Daphne was inspired by the Laurel tree in the Portland Botanical Gardens and the myth of Apollo and Daphne that has been interpreted widely in art and literature. According to myth, Daphne is transformed into a Laurel tree so she can escape the advances of Apollo.
In the words of Andrew Marvell:
The Gods, that mortal Beauty chase,
Still in a Tree did end their race.
Apollo hunted Daphne so,
Only that She might Laurel grow.
(The Garden, 1681)
This myth is pertinent in a contemporary environmental context where recognition of our relationship with the natural world and the interconnectedness of all life forms underpins the development of solutions to current issues.
Carmel Wallace's art practice focuses on a multi-disciplinary exploration of place in the context of environmental awareness and ethics. She has a PhD in this field. Her exhibitions include the Blake and Wynne prizes; Lorne Sculpture (2009, 2011, 2014); Montalto Sculpture Prize (2010, 2011, 2013); Yering Station Sculpture Exhibition 2010 (honourable mention); 37th Alice Prize (2012), and Sculpture by the Sea, Cottesloe (2013).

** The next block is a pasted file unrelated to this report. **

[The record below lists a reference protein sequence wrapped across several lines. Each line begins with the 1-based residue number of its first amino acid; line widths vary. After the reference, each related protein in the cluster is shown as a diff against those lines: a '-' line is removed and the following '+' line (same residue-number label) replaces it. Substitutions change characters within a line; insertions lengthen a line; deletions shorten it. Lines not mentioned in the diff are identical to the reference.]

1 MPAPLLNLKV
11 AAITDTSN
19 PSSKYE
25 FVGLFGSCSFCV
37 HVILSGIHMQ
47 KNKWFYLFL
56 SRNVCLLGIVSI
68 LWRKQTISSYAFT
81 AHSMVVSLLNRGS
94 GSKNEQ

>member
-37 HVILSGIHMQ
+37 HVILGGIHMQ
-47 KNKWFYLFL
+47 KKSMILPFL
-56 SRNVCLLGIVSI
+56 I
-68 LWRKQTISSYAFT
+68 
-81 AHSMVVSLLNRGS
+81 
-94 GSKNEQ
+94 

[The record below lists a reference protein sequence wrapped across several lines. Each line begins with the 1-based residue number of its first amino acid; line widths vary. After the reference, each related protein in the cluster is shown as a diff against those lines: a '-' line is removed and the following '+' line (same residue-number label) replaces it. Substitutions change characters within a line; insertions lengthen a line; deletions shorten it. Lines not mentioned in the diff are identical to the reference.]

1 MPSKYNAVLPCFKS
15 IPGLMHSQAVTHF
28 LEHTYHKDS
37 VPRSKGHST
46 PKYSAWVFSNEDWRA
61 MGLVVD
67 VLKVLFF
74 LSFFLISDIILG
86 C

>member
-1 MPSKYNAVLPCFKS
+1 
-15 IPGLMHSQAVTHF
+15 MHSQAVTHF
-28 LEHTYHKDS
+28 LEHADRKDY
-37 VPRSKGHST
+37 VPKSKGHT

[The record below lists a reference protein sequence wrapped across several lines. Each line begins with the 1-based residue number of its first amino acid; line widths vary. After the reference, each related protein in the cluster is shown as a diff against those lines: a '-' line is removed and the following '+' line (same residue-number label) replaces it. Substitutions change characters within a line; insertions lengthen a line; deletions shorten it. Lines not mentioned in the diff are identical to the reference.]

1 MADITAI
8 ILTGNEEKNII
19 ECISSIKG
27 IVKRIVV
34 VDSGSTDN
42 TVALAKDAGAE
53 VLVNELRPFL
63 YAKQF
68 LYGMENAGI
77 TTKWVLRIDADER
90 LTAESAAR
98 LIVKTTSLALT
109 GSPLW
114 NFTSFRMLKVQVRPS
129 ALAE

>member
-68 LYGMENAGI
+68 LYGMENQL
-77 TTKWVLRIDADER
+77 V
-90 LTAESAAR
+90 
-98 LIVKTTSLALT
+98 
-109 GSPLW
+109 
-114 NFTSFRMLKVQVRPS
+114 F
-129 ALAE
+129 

International and Australian residencies undertaken include SymbioticA at the University of WA. Major projects encompass Walk, where eight artists walked the 270km Great South West Walk track and produced works for a national touring exhibition; Illuminated by Fire, Portland (an 18m floating sculpture lit by pyrotechnics) presented as part of The Light in Winter on the Yarra River at Federation Square; the Stony Rises Project developed by RMIT Design Research Institute; and One River, a multi-state and territory arts project staged as part of the Centenary of Canberra celebrations in 2013.
A recipient of numerous awards, Carmel's work is held in the National Gallery of Australia and in other major collections. In 2012 her small sculpture To have and to hold was selected by Guy Abrahams as winner of the Scope Galleries Art Award – Art Concerning Environment.
fibreglass, plastic, recycled manufactured leaves
12.5 x 77 x 14.5 cm
Judges of the 2015 Woollahra Small Sculpture Prize: Dr Michael Brand (Director of the Art Gallery of NSW), Penelope Seidler AM (Arts Patron and Director of Harry Seidler & Associates) and Barbara Flynn (International Curatorial Advisor).